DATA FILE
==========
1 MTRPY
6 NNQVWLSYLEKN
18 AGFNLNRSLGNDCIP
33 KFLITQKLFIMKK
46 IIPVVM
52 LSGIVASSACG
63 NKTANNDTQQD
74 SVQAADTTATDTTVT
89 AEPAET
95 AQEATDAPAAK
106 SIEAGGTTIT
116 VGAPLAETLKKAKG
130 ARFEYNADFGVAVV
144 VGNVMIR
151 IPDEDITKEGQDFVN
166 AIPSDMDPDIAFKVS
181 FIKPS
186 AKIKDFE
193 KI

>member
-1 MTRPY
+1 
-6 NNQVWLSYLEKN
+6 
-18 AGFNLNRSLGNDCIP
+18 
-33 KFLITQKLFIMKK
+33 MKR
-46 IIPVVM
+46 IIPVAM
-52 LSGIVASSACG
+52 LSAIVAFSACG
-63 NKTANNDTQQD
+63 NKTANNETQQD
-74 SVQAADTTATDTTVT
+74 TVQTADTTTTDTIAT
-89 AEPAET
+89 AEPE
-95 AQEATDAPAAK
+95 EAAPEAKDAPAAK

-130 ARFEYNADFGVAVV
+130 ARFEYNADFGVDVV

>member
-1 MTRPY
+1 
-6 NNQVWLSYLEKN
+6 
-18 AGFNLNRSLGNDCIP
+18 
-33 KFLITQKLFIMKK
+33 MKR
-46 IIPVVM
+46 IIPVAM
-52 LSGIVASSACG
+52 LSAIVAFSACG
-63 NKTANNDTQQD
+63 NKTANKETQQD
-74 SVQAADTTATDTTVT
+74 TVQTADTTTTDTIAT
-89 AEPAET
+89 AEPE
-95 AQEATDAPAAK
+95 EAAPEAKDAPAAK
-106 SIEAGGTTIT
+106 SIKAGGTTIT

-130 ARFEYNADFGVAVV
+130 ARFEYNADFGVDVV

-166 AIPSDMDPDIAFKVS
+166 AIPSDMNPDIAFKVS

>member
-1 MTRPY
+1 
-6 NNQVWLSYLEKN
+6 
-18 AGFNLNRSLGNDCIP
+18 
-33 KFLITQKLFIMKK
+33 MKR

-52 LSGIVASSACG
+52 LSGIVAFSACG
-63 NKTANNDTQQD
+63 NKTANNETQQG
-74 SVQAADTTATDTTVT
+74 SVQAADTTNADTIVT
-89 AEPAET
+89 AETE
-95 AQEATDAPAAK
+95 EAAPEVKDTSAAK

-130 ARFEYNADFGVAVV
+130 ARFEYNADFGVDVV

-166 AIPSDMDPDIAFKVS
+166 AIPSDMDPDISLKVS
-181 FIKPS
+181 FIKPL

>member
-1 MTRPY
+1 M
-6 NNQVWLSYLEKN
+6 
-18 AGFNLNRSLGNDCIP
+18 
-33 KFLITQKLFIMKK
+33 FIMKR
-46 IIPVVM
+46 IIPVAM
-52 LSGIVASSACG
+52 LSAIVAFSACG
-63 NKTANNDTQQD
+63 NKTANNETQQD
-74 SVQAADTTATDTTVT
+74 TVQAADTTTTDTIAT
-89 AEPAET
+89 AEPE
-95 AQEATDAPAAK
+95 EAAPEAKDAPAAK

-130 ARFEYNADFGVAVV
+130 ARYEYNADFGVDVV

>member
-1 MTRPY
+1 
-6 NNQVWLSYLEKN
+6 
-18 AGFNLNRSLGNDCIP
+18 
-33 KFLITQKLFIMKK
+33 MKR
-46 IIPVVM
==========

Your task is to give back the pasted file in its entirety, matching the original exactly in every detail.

1 MTRPY
6 NNQVWLSYLEKN
18 AGFNLNRSLGNDCIP
33 KFLITQKLFIMKK
46 IIPVVM
52 LSGIVASSACG
63 NKTANNDTQQD
74 SVQAADTTATDTTVT
89 AEPAET
95 AQEATDAPAAK
106 SIEAGGTTIT
116 VGAPLAETLKKAKG
130 ARFEYNADFGVAVV
144 VGNVMIR
151 IPDEDITKEGQDFVN
166 AIPSDMDPDIAFKVS
181 FIKPS
186 AKIKDFE
193 KI

>member
-1 MTRPY
+1 
-6 NNQVWLSYLEKN
+6 
-18 AGFNLNRSLGNDCIP
+18 
-33 KFLITQKLFIMKK
+33 MKR
-46 IIPVVM
+46 IIPVAM
-52 LSGIVASSACG
+52 LSAIVAFSACG
-63 NKTANNDTQQD
+63 NKTANNETQQD
-74 SVQAADTTATDTTVT
+74 TVQTADTTTTDTIAT
-89 AEPAET
+89 AEPE
-95 AQEATDAPAAK
+95 EAAPEAKDAPAAK

-130 ARFEYNADFGVAVV
+130 ARFEYNADFGVDVV

>member
-1 MTRPY
+1 
-6 NNQVWLSYLEKN
+6 
-18 AGFNLNRSLGNDCIP
+18 
-33 KFLITQKLFIMKK
+33 MKR
-46 IIPVVM
+46 IIPVAM
-52 LSGIVASSACG
+52 LSAIVAFSACG
-63 NKTANNDTQQD
+63 NKTANKETQQD
-74 SVQAADTTATDTTVT
+74 TVQTADTTTTDTIAT
-89 AEPAET
+89 AEPE
-95 AQEATDAPAAK
+95 EAAPEAKDAPAAK
-106 SIEAGGTTIT
+106 SIKAGGTTIT

-130 ARFEYNADFGVAVV
+130 ARFEYNADFGVDVV

-166 AIPSDMDPDIAFKVS
+166 AIPSDMNPDIAFKVS

>member
-1 MTRPY
+1 
-6 NNQVWLSYLEKN
+6 
-18 AGFNLNRSLGNDCIP
+18 
-33 KFLITQKLFIMKK
+33 MKR

-52 LSGIVASSACG
+52 LSGIVAFSACG
-63 NKTANNDTQQD
+63 NKTANNETQQG
-74 SVQAADTTATDTTVT
+74 SVQAADTTNADTIVT
-89 AEPAET
+89 AETE
-95 AQEATDAPAAK
+95 EAAPEVKDTSAAK

-130 ARFEYNADFGVAVV
+130 ARFEYNADFGVDVV

-166 AIPSDMDPDIAFKVS
+166 AIPSDMDPDISLKVS
-181 FIKPS
+181 FIKPL

>member
-1 MTRPY
+1 M
-6 NNQVWLSYLEKN
+6 
-18 AGFNLNRSLGNDCIP
+18 
-33 KFLITQKLFIMKK
+33 FIMKR
-46 IIPVVM
+46 IIPVAM
-52 LSGIVASSACG
+52 LSAIVAFSACG
-63 NKTANNDTQQD
+63 NKTANNETQQD
-74 SVQAADTTATDTTVT
+74 TVQAADTTTTDTIAT
-89 AEPAET
+89 AEPE
-95 AQEATDAPAAK
+95 EAAPEAKDAPAAK

-130 ARFEYNADFGVAVV
+130 ARYEYNADFGVDVV

>member
-1 MTRPY
+1 
-6 NNQVWLSYLEKN
+6 
-18 AGFNLNRSLGNDCIP
+18 
-33 KFLITQKLFIMKK
+33 MKR
-46 IIPVVM